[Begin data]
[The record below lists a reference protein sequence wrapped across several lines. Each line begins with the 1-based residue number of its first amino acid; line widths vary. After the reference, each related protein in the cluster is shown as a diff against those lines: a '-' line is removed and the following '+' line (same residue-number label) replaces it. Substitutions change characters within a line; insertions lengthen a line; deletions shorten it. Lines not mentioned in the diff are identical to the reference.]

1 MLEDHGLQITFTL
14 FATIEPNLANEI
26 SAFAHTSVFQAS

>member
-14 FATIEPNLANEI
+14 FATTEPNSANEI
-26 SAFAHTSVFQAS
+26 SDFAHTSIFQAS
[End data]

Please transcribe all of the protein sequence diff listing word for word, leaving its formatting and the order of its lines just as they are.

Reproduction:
[The record below lists a reference protein sequence wrapped across several lines. Each line begins with the 1-based residue number of its first amino acid; line widths vary. After the reference, each related protein in the cluster is shown as a diff against those lines: a '-' line is removed and the following '+' line (same residue-number label) replaces it. Substitutions change characters within a line; insertions lengthen a line; deletions shorten it. Lines not mentioned in the diff are identical to the reference.]

1 MLEDHGLQITFTL
14 FATIEPNLANEI
26 SAFAHTSVFQAS

>member
-14 FATIEPNLANEI
+14 FATTEPNSANEI
-26 SAFAHTSVFQAS
+26 SDFAHTSIFQAS